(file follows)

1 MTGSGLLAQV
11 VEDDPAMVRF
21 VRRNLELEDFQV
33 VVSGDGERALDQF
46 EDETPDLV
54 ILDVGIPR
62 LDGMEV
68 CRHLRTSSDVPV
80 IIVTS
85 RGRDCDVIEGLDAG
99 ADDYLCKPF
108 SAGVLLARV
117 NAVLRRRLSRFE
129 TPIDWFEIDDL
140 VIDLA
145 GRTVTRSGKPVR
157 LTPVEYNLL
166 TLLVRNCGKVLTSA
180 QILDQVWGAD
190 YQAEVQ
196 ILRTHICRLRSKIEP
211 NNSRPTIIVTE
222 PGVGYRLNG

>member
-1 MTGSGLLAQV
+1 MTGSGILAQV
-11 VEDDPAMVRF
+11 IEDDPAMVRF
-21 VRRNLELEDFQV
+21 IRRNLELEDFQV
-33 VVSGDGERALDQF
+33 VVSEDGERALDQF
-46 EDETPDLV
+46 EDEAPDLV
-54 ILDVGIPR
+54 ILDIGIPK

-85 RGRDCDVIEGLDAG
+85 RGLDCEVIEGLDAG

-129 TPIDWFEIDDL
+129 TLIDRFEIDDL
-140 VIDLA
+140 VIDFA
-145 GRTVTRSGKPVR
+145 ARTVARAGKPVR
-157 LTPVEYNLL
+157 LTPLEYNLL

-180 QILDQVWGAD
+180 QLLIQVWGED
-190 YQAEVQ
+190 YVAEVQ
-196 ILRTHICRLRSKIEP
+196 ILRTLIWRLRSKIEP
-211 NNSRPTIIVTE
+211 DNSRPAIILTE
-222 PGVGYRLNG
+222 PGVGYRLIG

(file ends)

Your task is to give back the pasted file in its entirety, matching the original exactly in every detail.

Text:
1 MTGSGLLAQV
11 VEDDPAMVRF
21 VRRNLELEDFQV
33 VVSGDGERALDQF
46 EDETPDLV
54 ILDVGIPR
62 LDGMEV
68 CRHLRTSSDVPV
80 IIVTS
85 RGRDCDVIEGLDAG
99 ADDYLCKPF
108 SAGVLLARV
117 NAVLRRRLSRFE
129 TPIDWFEIDDL
140 VIDLA
145 GRTVTRSGKPVR
157 LTPVEYNLL
166 TLLVRNCGKVLTSA
180 QILDQVWGAD
190 YQAEVQ
196 ILRTHICRLRSKIEP
211 NNSRPTIIVTE
222 PGVGYRLNG

>member
-1 MTGSGLLAQV
+1 MTGSGILAQV
-11 VEDDPAMVRF
+11 IEDDPAMVRF
-21 VRRNLELEDFQV
+21 IRRNLELEDFQV
-33 VVSGDGERALDQF
+33 VVSEDGERALDQF
-46 EDETPDLV
+46 EDEAPDLV
-54 ILDVGIPR
+54 ILDIGIPK

-85 RGRDCDVIEGLDAG
+85 RGLDCEVIEGLDAG

-129 TPIDWFEIDDL
+129 TLIDRFEIDDL
-140 VIDLA
+140 VIDFA
-145 GRTVTRSGKPVR
+145 ARTVARAGKPVR
-157 LTPVEYNLL
+157 LTPLEYNLL

-180 QILDQVWGAD
+180 QLLIQVWGED
-190 YQAEVQ
+190 YVAEVQ
-196 ILRTHICRLRSKIEP
+196 ILRTLIWRLRSKIEP
-211 NNSRPTIIVTE
+211 DNSRPAIILTE
-222 PGVGYRLNG
+222 PGVGYRLIG